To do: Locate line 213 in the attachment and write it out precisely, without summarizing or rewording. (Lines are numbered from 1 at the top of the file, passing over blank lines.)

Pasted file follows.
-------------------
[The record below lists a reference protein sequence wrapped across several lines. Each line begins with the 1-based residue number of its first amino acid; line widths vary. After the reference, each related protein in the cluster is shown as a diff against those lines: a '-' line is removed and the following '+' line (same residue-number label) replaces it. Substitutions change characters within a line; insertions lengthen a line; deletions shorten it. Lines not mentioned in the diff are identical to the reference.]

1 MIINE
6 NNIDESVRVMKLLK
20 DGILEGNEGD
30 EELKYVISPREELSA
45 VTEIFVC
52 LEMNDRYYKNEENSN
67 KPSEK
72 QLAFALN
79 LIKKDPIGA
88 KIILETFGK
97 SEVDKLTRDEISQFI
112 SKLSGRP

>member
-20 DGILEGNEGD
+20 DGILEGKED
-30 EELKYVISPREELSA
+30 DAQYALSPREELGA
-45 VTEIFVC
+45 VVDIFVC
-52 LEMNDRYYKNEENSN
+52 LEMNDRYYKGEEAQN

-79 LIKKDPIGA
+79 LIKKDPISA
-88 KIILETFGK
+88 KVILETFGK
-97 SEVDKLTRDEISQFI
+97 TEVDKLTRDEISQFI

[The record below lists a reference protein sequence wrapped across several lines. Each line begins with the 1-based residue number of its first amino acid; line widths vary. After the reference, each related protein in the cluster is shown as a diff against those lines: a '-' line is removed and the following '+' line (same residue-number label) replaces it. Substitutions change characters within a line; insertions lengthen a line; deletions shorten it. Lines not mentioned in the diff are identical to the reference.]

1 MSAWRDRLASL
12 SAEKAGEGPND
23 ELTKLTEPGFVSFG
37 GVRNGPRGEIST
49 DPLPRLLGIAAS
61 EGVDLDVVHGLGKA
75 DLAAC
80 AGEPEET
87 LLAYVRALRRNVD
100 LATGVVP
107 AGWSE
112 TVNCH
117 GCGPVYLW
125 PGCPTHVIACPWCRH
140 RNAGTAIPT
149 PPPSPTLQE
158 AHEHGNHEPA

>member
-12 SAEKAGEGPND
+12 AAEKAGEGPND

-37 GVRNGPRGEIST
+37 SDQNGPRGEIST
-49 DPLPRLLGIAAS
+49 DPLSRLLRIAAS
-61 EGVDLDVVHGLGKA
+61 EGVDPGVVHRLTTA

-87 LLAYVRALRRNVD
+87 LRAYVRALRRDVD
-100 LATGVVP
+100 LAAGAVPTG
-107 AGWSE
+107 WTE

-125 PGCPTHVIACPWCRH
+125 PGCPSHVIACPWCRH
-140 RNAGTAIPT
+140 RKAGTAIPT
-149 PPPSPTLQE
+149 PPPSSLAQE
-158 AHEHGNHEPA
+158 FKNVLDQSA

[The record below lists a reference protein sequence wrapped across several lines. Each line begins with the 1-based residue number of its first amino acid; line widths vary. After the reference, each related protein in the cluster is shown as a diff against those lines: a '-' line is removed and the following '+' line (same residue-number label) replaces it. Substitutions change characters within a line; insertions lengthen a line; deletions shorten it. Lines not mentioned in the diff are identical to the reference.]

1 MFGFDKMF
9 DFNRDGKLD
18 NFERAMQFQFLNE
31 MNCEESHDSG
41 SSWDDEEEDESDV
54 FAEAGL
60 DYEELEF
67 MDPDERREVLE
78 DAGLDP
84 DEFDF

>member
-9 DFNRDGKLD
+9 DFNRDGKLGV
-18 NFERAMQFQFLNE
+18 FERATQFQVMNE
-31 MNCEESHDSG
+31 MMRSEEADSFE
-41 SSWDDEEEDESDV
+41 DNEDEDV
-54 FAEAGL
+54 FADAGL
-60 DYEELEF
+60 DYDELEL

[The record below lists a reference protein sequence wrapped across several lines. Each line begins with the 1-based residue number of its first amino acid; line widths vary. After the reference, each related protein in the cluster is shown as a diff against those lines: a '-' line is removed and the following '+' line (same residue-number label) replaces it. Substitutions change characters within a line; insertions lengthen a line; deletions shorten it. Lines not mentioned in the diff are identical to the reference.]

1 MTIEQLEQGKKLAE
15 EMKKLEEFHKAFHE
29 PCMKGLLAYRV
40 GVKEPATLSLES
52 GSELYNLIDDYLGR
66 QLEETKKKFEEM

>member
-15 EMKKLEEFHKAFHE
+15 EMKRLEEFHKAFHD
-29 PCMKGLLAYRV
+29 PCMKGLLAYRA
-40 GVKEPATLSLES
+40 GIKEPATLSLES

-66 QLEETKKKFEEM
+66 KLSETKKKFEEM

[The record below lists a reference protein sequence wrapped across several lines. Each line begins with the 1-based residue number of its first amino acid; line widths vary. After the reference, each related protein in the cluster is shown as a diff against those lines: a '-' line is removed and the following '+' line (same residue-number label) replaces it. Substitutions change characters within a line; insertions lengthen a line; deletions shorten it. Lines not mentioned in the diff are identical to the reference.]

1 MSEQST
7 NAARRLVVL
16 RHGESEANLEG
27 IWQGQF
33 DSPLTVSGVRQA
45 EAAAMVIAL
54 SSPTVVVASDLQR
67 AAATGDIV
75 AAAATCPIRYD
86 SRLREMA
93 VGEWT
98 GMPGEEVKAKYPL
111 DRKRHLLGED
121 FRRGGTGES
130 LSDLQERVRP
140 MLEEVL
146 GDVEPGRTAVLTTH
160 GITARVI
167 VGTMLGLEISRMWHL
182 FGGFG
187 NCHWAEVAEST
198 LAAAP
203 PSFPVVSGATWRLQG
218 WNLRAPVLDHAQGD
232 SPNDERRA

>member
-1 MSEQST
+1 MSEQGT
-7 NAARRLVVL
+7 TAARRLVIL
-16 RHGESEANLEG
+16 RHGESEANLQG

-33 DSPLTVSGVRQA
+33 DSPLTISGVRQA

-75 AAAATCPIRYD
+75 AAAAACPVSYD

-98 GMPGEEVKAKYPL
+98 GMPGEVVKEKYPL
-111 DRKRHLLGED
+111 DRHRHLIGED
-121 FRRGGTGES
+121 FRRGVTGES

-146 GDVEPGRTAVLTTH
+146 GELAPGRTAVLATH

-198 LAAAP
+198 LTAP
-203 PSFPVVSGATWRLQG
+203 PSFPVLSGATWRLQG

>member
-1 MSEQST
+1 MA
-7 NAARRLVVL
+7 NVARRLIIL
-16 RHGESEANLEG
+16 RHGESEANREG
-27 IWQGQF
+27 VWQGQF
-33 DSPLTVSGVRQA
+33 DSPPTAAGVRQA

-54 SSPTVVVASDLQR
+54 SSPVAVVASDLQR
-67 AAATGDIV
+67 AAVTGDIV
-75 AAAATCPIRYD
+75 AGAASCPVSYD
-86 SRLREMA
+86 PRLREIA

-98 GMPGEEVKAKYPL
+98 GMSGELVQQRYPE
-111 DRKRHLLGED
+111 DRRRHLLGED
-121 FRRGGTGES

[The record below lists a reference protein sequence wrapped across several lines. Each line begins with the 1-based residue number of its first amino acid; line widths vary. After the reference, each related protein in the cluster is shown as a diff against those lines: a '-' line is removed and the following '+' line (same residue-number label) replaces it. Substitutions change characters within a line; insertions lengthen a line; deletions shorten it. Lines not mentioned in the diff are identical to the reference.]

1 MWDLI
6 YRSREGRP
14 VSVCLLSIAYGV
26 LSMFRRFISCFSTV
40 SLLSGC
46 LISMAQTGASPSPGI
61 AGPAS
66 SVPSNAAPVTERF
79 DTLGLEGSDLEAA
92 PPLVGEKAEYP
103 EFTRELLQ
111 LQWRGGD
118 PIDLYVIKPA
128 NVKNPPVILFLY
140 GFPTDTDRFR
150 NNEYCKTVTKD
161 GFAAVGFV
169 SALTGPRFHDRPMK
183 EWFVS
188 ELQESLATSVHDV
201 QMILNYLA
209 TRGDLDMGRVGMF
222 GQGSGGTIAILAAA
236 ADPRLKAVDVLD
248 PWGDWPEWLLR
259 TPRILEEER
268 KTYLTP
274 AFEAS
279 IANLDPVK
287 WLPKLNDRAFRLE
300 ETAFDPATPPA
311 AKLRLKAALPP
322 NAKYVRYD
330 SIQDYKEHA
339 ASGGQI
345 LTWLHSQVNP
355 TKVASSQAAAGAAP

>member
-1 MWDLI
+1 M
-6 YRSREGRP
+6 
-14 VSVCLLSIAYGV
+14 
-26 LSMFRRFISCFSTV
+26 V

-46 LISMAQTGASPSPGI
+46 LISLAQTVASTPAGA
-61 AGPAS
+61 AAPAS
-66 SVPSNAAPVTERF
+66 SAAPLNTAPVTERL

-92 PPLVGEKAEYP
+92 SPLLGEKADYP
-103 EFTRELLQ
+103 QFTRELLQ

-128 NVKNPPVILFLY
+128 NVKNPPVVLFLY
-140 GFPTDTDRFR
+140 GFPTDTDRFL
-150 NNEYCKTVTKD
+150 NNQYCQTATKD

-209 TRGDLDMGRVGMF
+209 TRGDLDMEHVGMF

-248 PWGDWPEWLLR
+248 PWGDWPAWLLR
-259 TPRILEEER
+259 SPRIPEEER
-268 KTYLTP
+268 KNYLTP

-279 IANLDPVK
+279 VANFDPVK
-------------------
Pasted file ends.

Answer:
287 WLPKLNDRAFRLE